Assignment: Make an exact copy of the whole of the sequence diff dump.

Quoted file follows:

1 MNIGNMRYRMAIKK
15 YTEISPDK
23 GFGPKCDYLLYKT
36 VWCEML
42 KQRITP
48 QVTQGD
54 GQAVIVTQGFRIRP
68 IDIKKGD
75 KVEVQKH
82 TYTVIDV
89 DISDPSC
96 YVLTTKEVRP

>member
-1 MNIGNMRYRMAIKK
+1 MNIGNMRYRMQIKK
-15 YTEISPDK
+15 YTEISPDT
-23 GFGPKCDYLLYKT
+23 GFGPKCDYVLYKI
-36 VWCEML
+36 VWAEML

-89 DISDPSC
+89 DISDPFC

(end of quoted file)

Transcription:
1 MNIGNMRYRMAIKK
15 YTEISPDK
23 GFGPKCDYLLYKT
36 VWCEML
42 KQRITP
48 QVTQGD
54 GQAVIVTQGFRIRP
68 IDIKKGD
75 KVEVQKH
82 TYTVIDV
89 DISDPSC
96 YVLTTKEVRP

>member
-1 MNIGNMRYRMAIKK
+1 MNIGNMRYRMQIKK
-15 YTEISPDK
+15 YTEISPDT
-23 GFGPKCDYLLYKT
+23 GFGPKCDYVLYKI
-36 VWCEML
+36 VWAEML

-89 DISDPSC
+89 DISDPFC